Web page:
February 08, 2017

Brexit contains more true catastrophic risks for the EU and the Euro than it does for Britain

Sir, I refer to Martin Wolf’s “Britain’s leap into the unknown” February 8.

Do I disagree with him? No, if I look at Brexit as Wolf does with a microscope focused solely on Britain. But, from a wider perspective, looking at so many other unknowns, his Brexit concerns takes on some Lilliput against Blefuscu war characteristics.

Why? Many would probably start by mentioning the environmental problems of the earth and overpopulation. But setting these aside there are many other challenges that needs to be considered so as to weigh correctly what could be coming with Brexit. Let me just briefly mention the following three.

First, I have the impression that Brexit carries with it more risk of true catastrophes for EU and the Euro than what it has for Britain. This is not a case Britain leaving a happy family behind. It is more like running away from a very messy dam full of repressed feelings of discontent, ready to burst at the urgings of any able populist, and to which its comfortable and full of themselves technocracy is unable to respond to adequately.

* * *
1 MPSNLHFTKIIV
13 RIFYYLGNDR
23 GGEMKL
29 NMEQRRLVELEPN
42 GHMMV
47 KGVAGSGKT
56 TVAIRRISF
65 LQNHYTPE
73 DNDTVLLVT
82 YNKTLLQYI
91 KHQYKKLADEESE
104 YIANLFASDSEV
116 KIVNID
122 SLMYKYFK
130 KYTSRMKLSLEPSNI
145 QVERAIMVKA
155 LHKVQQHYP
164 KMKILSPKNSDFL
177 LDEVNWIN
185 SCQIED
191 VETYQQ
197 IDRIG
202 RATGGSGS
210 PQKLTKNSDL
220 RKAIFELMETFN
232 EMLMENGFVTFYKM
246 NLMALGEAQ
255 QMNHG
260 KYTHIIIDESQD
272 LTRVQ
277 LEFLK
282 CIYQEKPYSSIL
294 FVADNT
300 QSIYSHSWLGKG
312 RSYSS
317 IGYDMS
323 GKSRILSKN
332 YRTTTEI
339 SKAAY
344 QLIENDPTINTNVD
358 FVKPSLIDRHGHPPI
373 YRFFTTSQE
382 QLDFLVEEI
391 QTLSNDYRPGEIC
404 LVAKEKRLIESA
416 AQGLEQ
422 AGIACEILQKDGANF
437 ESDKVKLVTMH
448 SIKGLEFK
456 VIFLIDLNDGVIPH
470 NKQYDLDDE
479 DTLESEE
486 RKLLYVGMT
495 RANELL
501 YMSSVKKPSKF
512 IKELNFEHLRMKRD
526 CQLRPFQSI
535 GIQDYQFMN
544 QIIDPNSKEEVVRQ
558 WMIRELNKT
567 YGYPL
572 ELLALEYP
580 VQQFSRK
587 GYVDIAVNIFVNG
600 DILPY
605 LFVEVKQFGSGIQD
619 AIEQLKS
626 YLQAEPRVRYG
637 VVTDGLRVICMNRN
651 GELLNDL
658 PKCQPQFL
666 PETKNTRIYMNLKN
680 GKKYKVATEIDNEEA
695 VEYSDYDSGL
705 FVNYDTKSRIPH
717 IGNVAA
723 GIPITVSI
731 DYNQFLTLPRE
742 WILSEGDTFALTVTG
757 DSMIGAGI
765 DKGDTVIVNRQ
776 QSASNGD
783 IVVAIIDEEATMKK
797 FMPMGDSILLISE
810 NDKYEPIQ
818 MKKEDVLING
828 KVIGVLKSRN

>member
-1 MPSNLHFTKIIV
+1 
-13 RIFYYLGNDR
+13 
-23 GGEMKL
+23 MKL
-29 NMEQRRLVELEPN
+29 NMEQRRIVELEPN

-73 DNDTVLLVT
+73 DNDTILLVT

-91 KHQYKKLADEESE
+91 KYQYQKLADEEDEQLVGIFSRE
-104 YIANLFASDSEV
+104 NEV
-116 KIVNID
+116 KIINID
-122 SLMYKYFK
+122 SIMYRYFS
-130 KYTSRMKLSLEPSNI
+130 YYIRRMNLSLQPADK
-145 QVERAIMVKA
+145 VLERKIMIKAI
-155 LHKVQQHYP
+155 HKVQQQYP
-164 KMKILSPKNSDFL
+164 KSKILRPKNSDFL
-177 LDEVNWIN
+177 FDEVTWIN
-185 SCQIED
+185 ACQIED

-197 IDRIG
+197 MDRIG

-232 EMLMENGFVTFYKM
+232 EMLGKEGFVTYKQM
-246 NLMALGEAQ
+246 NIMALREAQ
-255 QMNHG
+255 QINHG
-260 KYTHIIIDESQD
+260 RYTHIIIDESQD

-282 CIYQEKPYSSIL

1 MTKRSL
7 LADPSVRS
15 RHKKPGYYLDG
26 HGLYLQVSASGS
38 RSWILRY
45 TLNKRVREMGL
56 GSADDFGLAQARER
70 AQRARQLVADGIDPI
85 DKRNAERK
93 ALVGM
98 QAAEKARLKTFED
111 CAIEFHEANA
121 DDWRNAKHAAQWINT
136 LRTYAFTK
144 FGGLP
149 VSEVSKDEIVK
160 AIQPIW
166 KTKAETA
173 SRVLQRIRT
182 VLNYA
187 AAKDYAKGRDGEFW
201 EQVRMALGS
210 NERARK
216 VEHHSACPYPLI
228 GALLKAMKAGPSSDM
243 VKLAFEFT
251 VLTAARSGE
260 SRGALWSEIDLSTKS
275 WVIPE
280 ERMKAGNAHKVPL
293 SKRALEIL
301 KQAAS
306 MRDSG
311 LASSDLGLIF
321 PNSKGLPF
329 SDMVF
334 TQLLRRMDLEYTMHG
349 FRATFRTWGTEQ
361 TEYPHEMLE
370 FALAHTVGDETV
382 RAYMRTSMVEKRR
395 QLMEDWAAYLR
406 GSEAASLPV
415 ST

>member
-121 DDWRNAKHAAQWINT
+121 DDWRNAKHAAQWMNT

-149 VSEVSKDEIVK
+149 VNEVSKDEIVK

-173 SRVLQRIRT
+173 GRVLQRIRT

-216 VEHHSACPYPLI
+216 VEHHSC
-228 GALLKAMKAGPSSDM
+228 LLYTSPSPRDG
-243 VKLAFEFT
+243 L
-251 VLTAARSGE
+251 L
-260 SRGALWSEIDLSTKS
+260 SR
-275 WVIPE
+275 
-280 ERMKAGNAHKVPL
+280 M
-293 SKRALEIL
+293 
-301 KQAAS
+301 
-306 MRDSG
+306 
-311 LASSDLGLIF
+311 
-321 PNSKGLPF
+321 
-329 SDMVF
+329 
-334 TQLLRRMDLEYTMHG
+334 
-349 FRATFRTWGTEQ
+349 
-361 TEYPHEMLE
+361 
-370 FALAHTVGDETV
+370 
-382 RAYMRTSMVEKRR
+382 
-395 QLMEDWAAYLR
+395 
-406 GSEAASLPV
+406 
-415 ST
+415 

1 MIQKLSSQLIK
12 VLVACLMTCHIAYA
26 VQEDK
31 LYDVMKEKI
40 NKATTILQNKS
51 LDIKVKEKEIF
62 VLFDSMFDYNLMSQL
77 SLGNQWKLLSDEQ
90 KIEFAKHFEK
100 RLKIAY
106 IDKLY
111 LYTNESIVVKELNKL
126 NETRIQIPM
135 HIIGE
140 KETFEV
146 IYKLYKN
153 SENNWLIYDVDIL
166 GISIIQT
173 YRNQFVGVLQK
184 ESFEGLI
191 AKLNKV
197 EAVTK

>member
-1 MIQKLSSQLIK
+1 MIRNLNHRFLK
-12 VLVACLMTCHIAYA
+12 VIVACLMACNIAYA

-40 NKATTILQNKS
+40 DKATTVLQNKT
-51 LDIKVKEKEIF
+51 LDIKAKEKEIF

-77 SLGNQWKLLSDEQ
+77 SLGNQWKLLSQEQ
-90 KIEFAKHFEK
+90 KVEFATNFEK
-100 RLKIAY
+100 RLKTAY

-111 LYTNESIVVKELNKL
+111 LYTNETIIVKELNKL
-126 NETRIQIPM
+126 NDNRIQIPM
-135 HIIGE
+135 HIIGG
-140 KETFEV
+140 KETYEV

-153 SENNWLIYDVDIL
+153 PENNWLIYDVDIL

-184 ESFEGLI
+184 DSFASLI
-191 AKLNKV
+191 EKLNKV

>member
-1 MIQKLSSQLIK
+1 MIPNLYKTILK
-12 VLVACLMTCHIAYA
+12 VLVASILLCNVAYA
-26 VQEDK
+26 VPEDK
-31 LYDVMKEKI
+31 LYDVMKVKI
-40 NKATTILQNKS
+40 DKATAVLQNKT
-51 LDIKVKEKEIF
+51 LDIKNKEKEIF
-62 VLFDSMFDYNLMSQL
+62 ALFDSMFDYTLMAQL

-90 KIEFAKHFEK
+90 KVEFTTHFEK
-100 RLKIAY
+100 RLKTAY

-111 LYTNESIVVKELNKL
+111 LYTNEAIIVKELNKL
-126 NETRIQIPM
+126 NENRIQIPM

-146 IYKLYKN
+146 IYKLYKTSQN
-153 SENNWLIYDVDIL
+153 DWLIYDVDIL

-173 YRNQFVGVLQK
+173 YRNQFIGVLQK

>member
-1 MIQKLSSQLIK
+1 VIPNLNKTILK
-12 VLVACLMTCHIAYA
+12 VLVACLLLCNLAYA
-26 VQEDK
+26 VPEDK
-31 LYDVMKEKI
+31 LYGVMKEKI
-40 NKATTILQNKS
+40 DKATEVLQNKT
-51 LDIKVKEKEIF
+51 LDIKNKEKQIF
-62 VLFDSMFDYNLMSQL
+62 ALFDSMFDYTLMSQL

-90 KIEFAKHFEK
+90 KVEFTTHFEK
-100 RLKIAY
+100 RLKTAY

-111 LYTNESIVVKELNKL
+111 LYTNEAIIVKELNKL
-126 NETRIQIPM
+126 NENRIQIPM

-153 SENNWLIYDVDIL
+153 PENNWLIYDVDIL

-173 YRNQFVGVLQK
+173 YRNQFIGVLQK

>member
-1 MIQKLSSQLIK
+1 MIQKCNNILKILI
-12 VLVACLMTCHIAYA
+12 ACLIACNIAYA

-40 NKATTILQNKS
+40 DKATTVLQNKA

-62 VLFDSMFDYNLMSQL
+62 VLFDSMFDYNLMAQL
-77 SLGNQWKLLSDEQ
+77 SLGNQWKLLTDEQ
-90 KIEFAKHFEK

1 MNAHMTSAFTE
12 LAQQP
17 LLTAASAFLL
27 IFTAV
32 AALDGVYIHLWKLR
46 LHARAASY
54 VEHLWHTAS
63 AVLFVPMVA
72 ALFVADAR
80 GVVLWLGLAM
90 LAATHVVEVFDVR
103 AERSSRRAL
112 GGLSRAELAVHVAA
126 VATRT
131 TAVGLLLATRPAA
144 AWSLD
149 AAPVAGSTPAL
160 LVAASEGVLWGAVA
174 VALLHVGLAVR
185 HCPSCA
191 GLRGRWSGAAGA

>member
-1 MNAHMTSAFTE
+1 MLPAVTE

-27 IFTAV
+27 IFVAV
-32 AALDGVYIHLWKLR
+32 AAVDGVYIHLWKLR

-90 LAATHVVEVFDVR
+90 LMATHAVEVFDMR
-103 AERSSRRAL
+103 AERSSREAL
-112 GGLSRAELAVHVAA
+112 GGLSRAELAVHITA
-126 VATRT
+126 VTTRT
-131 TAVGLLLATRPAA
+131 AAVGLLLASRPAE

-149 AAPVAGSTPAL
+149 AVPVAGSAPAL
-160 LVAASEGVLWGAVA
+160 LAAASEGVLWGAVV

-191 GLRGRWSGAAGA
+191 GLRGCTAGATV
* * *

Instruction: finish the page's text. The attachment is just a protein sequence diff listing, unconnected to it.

Second the banking system. Its regulators, with their risk weighted capital requirements, manipulated and distorted the system in such a way that the real economy is not being fed the nourishment it needs; and the banks themselves are bound to collapse, as would collapse any casino that had its roulette table equally manipulated.

Third, the growing structural unemployment caused by robots and automation. The only reasonable response to that seems to be some sort of Universal Basic Income floor, and that is something that must be much easier to develop within a nation. Just thinking of some EU Commissioners having to agree to a uniform Universal Basic Income policy applicable to Germany and Greece is too challenging.

Of course Brexit represents difficulties… but like all difficulties it also encompasses some opportunity. My dear English friends think of it like this. You are now sailing back to your homeland and soon, for good or for bad, you will at least be able to see the white cliffs of Dover again.